“The truth is that there has been such an effort made to obfuscate the issues of the cameras that we are not having a very trusting relationship at this point,” she said.

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      Mar 3, 2010 at 4:56pm

      yeah? well the police won't get a say. the people should decide - these cameras are coming down!

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      Mar 3, 2010 at 7:37pm

      what else do you expect from the police state that has been formed. they don't have the problems in other countries, so why do we have them here?
      could it be because of the whey police act. look at the airport and the cop who caused the death of the biker. should we trust them??? I DON'T THINK SO!!!!

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      Mar 3, 2010 at 8:11pm

      I'd be open to streaming them online so every one has access to the live feed. But paid monitoring, live, by police or having only police access to recorded footage is a great infringement of rights and opens possibility for mis use.

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      Mar 3, 2010 at 8:56pm

      They worked great during the proved that the only people with anything to worry about were the violent protesters.

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      Mar 4, 2010 at 8:26am

      It's time to back up and restore a society of normalcy and trust, based on respect and warmth of spirit, not fear, paranoia and control. Privacy is the foundation of democracy, along with freedom of thought, speech, and assembly, and a transparent and open government that is accountable to the people.

      One of the biggest threats currently hanging over all of us is the mis-use of money and technology for universal total surveillance. The surveillance state is already far further advanced than the government and intelligence apparati are willing to let on. The "War on Terror" is a flimsy rationale for the insidious encroachment on every human right and liberty by the corporate / military / intelligence complex for whom growth, money and power are the only objectives. President Eisenhower was right in warning us of the erosion and takeover of democracy by the unwarranted power of this most powerful and resourceful global sociopathic organisation - the military - industrial - security - intelligence complex.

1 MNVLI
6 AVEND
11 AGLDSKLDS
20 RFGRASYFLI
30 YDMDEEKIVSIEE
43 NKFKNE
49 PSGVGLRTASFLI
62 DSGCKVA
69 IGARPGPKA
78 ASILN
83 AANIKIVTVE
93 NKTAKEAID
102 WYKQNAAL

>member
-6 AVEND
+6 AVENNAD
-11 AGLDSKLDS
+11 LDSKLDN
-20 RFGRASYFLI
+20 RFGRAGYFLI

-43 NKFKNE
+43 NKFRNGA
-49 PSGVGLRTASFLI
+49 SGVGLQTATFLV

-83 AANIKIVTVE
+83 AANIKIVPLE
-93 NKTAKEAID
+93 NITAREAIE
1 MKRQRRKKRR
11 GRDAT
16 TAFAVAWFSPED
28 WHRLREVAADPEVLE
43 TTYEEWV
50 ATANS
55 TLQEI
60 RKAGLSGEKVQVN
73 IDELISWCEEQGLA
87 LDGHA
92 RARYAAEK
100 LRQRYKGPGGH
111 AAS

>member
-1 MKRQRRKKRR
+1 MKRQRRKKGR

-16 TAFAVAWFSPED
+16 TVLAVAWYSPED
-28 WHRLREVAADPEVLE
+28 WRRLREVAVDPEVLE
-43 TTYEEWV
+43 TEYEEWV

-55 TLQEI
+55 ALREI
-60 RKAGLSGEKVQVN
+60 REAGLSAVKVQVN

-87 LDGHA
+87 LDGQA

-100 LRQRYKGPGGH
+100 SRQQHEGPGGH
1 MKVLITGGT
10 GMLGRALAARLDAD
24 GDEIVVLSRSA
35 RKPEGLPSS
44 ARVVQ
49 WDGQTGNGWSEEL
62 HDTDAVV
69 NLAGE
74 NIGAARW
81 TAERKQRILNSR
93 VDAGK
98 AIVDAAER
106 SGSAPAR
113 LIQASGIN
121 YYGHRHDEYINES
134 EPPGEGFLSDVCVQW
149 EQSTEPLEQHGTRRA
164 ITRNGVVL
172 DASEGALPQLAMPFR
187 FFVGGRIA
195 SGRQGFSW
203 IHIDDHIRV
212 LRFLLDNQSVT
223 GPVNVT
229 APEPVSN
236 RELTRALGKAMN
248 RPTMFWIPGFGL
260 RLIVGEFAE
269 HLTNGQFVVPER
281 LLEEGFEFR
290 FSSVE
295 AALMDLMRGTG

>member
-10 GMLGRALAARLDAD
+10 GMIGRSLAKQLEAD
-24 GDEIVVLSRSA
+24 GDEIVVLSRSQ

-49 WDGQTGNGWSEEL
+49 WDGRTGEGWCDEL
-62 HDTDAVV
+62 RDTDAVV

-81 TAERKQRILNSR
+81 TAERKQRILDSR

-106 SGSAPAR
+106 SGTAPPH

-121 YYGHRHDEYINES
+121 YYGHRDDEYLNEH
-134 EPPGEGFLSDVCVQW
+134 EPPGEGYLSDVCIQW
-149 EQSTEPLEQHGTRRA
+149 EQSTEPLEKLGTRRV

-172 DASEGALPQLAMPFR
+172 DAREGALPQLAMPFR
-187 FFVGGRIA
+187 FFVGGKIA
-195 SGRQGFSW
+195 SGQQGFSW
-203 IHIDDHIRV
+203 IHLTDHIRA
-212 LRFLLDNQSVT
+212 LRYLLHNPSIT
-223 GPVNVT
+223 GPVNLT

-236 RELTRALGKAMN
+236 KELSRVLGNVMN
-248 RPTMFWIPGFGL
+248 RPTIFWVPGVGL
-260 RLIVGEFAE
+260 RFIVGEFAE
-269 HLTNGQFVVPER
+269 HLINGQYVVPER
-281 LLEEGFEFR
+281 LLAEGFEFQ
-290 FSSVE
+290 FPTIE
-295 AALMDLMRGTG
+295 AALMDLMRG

If we don't face this issue square on right now, then we will be stuck in a spider's web of control in a matter of a few years.

      No cameras, no "free speech zones", no turning away authors, journalists, and speakers at the border for fear of them criticising government policies, no maintaining of private internet surfing and email logs, no state surveillance of library records, no state surveillance of cell phone GPS records, no microchips in people, no facial recognition cameras in public spaces, no retinal scans and DNA tests, no mandatory vaccinations or pharmaceutical injections, no tasering of people for no reason, no more obsession with the ridiculous "War on Terror", no assault rifles on the streets of Vancouver, no "No Fly Lists", no "Security Detention Certificates", no torture of prisoners, no extraordinary renditions, no Guantanamo Bay gulags, no "thought crime legislation" masquerading as human rights legislation, no "Security and Prosperity Agreements, no "North American Unions", no more laws to fill up our ever expanding prisons with victimless criminals, and much LESS money and power to the police, military, and spy networks, not more.